Can light rail save American sprawl?
The best hope for the American suburbs could also doom it
Earlier this year, the federal Department of Transportation unveiled a glimpse into the future. It was a draft of a report called "Beyond Traffic 2045" and it tried to highlight both trends and challenges for the country's overworked transportation grid in coming decades.
Read the report and a few things become clear: America's roads are largely in disrepair, the American population will likely continue to spike in the warmer Southern and Western regions of the country, and millennials are increasingly reliant upon public transit and ride-sharing rather than cars they own themselves.
But a few big questions still linger. Perhaps the biggest is how a projected 70 million new Americans will get to work, run errands, and travel from city to suburbs in the next 30 years, especially with more residents flooding into cities in the American South and West with already limited public transit options.
If growth continues the way it has in past decades — with 68 million new residents added to the South and the West from 1980 to 2010 — congestion and breakdowns will follow, the report said.
This is nothing new to Eva Olivas, a lifelong Phoenix resident and director of the Phoenix Revitalization Corporation, a non-profit which works in some of the city's low-income neighborhoods. Maricopa County, which is home to Phoenix and outlying cities, was the second fastest growing county in the country last year, but Olivas said the city still struggles to maintain a robust public transit system.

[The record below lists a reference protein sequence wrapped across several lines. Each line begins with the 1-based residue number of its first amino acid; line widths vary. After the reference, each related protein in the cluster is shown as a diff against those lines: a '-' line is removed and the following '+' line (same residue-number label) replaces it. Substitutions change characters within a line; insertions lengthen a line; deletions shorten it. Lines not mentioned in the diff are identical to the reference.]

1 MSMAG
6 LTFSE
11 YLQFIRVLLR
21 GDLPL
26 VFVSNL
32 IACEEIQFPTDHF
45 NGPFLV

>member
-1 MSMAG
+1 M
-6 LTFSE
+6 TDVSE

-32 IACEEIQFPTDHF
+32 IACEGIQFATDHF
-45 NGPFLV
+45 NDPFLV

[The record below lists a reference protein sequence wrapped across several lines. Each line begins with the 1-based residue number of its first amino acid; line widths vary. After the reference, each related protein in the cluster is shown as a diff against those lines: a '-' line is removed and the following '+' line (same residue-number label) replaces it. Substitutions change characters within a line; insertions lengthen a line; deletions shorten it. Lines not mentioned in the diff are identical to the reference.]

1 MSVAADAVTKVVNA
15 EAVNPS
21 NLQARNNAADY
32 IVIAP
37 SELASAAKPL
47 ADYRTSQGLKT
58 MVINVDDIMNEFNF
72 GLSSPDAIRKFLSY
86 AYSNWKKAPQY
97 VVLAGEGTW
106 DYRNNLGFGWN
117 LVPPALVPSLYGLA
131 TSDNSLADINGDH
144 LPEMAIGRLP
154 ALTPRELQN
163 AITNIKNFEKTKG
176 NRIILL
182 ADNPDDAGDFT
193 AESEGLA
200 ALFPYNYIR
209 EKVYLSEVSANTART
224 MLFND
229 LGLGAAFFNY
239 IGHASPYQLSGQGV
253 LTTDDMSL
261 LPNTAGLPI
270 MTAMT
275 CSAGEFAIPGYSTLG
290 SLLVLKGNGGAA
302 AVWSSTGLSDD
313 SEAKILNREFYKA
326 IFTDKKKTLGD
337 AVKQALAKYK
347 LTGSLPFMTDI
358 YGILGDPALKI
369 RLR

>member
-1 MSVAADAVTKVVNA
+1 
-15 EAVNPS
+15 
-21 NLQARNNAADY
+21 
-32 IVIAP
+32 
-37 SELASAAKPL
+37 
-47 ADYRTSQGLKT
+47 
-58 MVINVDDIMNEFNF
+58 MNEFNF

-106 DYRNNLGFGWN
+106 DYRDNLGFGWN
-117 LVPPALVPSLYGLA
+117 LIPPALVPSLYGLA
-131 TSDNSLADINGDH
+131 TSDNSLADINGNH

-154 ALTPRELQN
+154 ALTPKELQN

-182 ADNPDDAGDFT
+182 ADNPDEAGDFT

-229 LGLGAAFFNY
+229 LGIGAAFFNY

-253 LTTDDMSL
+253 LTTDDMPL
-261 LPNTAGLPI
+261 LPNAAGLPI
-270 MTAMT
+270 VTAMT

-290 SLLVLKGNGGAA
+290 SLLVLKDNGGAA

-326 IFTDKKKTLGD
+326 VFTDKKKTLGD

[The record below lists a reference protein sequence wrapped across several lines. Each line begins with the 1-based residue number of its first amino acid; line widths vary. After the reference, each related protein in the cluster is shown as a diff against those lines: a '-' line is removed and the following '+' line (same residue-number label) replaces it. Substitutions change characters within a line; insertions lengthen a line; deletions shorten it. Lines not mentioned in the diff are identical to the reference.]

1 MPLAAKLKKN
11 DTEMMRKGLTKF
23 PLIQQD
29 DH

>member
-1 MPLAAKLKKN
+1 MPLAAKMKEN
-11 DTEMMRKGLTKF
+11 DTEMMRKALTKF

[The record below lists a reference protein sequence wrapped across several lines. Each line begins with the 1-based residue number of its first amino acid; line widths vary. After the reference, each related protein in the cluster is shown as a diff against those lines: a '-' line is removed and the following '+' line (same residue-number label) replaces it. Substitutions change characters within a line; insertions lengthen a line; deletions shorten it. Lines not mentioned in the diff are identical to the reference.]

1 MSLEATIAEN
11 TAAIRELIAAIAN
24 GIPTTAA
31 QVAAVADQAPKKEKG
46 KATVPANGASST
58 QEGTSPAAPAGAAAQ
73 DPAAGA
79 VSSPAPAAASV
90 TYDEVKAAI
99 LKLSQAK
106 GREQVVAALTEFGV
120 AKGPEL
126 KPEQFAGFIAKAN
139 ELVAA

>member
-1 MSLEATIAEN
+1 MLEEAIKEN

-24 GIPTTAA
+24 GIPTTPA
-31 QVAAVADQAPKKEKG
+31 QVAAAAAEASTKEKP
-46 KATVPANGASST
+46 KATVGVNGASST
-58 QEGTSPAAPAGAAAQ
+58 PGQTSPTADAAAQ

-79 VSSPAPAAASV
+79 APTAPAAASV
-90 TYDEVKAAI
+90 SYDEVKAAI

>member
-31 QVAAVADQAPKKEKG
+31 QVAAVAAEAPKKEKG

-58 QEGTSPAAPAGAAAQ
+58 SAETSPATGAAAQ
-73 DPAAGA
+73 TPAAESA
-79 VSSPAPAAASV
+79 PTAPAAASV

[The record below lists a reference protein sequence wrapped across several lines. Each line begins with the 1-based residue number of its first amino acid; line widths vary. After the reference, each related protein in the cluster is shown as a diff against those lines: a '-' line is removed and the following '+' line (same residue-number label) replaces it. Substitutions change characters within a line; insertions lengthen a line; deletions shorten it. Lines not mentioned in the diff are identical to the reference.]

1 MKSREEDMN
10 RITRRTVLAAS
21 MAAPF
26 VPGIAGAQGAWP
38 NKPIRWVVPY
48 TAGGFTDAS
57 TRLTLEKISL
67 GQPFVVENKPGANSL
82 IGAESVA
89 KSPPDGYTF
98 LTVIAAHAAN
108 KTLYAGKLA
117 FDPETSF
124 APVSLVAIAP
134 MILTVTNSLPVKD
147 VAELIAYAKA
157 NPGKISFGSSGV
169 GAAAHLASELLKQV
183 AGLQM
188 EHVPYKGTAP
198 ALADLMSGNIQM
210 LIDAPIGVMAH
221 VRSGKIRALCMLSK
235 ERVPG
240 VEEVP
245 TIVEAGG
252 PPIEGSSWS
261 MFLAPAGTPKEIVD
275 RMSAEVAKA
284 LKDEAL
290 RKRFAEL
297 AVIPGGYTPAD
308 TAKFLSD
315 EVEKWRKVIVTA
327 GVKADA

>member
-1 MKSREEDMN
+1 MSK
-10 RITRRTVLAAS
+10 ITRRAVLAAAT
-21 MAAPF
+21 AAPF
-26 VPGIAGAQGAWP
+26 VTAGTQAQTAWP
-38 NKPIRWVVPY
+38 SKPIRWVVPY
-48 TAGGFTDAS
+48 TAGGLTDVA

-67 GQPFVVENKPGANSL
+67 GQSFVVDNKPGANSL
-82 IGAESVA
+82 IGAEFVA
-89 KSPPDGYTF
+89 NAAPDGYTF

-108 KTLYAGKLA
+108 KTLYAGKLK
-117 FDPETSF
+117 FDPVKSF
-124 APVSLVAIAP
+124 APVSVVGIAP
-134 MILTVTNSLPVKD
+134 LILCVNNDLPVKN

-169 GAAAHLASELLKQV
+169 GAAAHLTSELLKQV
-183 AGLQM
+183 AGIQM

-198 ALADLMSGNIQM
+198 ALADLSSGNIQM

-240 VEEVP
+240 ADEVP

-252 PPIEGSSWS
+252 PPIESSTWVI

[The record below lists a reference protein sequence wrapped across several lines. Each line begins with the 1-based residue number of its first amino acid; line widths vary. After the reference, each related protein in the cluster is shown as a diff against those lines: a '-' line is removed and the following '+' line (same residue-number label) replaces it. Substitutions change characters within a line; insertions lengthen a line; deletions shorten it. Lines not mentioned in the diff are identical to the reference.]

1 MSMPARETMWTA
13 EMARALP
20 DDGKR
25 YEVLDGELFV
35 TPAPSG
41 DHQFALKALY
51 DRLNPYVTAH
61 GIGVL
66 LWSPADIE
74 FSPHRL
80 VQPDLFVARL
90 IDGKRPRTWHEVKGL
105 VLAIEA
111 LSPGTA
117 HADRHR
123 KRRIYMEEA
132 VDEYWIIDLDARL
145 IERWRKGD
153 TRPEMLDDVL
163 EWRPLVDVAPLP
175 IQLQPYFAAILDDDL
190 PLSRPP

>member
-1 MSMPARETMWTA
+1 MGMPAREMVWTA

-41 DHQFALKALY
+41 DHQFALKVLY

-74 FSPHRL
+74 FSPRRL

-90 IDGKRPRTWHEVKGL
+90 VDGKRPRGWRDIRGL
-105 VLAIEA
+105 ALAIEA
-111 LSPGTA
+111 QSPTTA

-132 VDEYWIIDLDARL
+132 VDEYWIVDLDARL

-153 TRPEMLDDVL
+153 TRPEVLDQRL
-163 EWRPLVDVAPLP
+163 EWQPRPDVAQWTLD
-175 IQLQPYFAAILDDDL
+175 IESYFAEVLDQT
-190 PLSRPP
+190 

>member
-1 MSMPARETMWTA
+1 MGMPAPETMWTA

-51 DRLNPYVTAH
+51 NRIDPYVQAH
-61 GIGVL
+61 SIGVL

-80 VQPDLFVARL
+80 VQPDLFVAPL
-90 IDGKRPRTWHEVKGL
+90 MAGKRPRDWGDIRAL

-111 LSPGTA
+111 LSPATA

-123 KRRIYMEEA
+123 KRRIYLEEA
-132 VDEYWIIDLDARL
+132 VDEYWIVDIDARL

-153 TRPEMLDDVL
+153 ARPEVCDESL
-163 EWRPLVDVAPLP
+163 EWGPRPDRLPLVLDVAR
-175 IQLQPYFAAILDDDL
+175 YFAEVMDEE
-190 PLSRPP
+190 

"This is Arizona, where it can reach 110 degrees," she said. "But we have seniors waiting in the heat."
Add to that lagging street repairs, lack of shade over bus stops, and missing street lighting over stops in poorer neighborhoods and the system can be a burden for low-income residents who rely upon it the most, she said.
"Equity is a big thing for me. How does this transportation system truly support every corner of the city?" she said.
Part of the challenge of running a public transit system in a city like Phoenix comes down to sheer size. The city alone spreads out over 517 square miles, and residents drive an average of 27 miles per day and spend roughly 27 hours per year stuck in traffic, according to data from Smart Growth America.
"I understand when people migrate here that they feel that there are other systems in other parts of the country that work better, but we're just too broad," Olivas said. "There's no way we can have a mass transit system covering 500 square miles."
Despite its size, Phoenix has made headway in recent years. In 2008, the city unveiled a new 20 mile light rail system which it has been expanding ever since, with the goal of covering 66 miles throughout the county by 2034. The system saw a record 73 million rides in 2013, according to Valley Metro, which runs the service.
And a new transit strategy could go even further. In August, voters will have the opportunity to approve a plan designed to accommodate the more than two million residents who are expected to call Phoenix home by 2050. The plan is based on recommendations from Phoenix leaders, including Olivas, who came together to discuss how the city can cope — and improve — in the face of growth.